Interruption of the Renin-Angiotensin System in Hypertensive Patients by Captopril Induces Sustained Reduction in Aldosterone Secretion, Potassium Retention and Natriuresis

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SUMMARY The orally active angiotensin converting enzyme inhibitor, captopril, was administered to 23 hypertensive patients maintained for 10 days on a constant sodium and potassium intake. Because the antihypertensive action of the drug might depend in part oo a functional reduction in angiotensin II levels, we sought to determine whether continuous blockade of the renln axis might be reflected in induced changes in aldosterone secretion and by consequent changes in sodium and potassium balance. Blood pressure fell in response to captopril in 22 of the 23 patients studied, reaching a nadir after 7 to 10 days of continued treatment. Captopril promptly produced falls in urinary aldosterone excretion and plasma aldosterone in all patients except one with low plasma renln activity. Moreover, aldosterone secretion remained suppressed in the face of progressive potassium retention and increased plasma potassium, effects that normally increase aldosterone secretion. Concurrently, the drug produced negative sodium balance in most patients, although four patients (three of whom had renal artery stenosis) developed significant sodium retention when blood pressure was reduced.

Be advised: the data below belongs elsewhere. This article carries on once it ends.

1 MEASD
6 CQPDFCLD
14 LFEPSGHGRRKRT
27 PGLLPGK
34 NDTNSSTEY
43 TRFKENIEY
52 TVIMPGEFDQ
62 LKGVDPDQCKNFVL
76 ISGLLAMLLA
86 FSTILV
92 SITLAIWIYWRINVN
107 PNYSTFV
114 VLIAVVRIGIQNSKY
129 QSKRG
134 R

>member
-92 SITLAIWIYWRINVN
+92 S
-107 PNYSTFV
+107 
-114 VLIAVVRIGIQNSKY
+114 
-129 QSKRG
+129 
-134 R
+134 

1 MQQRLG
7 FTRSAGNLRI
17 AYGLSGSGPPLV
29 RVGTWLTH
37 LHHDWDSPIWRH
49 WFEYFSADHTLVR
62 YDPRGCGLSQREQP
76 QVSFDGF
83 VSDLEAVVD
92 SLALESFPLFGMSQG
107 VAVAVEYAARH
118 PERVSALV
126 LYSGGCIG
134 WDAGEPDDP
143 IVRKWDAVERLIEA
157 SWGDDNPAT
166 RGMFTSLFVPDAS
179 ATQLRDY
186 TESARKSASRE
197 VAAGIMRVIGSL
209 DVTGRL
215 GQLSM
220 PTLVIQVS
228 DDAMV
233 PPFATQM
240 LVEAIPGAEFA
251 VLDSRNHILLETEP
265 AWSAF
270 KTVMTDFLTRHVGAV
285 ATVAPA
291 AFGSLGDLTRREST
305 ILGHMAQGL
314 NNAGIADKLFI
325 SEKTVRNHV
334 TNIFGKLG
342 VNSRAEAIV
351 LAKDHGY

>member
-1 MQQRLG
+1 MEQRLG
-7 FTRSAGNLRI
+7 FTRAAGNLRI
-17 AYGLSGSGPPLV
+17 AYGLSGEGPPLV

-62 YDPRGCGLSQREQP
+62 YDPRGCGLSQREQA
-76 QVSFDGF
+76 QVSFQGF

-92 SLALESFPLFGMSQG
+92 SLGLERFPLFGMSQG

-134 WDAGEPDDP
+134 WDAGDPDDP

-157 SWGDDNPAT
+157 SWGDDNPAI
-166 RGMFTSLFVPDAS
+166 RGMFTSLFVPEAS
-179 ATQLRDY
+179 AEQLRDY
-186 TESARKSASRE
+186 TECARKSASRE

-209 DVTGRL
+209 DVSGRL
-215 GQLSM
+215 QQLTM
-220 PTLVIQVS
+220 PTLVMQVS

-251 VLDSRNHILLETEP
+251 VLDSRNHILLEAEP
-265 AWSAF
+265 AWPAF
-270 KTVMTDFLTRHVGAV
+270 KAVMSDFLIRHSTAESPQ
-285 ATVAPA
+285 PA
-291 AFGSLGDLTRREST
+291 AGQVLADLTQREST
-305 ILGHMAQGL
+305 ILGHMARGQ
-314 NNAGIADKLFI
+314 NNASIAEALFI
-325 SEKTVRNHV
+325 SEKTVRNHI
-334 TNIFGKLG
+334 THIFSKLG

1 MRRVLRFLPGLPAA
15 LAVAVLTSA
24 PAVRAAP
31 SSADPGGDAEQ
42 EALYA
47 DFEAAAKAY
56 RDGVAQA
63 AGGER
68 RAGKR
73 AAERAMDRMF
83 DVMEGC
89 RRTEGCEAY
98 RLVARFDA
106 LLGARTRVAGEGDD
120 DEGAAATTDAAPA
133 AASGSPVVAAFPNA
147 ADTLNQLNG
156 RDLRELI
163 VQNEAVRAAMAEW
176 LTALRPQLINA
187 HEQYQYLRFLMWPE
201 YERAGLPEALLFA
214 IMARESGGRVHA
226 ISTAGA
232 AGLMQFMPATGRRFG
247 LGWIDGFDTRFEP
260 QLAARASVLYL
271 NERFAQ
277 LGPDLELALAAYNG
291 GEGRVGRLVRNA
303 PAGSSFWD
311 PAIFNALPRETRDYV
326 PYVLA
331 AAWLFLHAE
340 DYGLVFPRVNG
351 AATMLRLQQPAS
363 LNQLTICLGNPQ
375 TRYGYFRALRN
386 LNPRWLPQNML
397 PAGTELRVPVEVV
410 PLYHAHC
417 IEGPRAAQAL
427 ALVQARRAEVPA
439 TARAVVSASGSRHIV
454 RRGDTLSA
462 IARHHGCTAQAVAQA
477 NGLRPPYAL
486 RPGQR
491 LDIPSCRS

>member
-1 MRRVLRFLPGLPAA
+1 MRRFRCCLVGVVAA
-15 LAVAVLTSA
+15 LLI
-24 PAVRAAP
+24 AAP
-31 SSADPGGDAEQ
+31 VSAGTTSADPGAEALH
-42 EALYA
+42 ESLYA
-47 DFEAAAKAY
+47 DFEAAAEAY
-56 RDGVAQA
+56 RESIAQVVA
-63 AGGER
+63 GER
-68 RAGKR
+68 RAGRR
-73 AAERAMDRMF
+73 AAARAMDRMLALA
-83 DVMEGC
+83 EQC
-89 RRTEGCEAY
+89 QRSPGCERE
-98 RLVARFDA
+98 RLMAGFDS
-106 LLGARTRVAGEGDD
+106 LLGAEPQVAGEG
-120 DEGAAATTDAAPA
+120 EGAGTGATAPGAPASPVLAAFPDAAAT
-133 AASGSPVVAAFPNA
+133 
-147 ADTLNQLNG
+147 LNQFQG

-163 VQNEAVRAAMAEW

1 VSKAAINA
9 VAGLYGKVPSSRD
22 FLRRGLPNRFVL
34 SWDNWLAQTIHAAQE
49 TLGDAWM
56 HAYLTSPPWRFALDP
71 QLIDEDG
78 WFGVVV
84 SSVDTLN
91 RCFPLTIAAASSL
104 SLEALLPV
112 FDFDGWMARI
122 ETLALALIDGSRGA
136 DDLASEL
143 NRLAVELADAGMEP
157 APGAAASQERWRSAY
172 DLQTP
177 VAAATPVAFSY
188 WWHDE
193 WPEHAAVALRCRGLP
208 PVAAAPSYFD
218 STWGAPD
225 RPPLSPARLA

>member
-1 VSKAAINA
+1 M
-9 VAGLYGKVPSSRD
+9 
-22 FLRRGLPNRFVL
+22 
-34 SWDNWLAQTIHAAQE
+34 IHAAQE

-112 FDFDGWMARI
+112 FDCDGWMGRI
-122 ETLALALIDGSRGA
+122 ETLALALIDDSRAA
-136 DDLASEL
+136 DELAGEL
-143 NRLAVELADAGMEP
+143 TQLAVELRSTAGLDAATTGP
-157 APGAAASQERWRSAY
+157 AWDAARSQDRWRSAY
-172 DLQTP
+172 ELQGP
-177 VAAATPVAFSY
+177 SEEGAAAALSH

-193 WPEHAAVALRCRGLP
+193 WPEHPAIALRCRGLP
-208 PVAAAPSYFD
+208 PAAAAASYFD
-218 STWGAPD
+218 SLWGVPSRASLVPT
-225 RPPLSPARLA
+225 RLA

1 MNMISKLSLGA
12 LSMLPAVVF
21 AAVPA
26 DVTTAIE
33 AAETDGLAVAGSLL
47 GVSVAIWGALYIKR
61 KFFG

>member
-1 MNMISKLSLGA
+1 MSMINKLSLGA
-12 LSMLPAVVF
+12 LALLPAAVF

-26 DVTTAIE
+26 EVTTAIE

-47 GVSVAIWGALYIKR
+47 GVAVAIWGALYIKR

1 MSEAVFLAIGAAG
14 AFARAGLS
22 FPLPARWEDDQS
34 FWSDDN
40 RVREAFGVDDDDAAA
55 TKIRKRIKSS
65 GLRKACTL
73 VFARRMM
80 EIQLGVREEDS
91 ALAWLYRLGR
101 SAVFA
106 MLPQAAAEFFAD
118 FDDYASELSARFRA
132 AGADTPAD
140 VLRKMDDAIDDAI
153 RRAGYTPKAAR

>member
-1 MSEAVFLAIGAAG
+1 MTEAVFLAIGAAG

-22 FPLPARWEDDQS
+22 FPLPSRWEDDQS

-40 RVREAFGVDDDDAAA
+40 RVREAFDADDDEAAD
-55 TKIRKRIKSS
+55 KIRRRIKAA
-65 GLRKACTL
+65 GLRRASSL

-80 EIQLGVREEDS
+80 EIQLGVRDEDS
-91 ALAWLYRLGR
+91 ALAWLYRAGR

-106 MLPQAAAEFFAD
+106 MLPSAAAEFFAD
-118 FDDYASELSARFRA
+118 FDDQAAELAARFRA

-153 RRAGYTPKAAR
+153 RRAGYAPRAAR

These effects on aldosterone secretion and potassium balance, as well as the concurrent drug-induced reductions in blood pressure, were greatest in patients with high plasma renln activity and least in the low-renin patients. After 7 days of maintenance treatment, the changes in mean arterial pressure were also directly related to changes in aldosterone excretion (r = 0.73, p < 0.001) and inversely related to changes in serum potassium concentration (r = −0.72, p < 0.001).

Altogether, the observed effects on aldosterone and electrolyte balance strongly suggest that inhibition of angiotensin converting enzyme in vivo produces a sustained reduction in biologically active angiotensin II levels. These findings, together with previous evidence that the antihypertensive action of the drug is also related to the pretreatment plasma renln level, make it reasonable to suspect that reductions in blood pressure during captopril treatment result in some large measure from blockade of angiotensin II formation.

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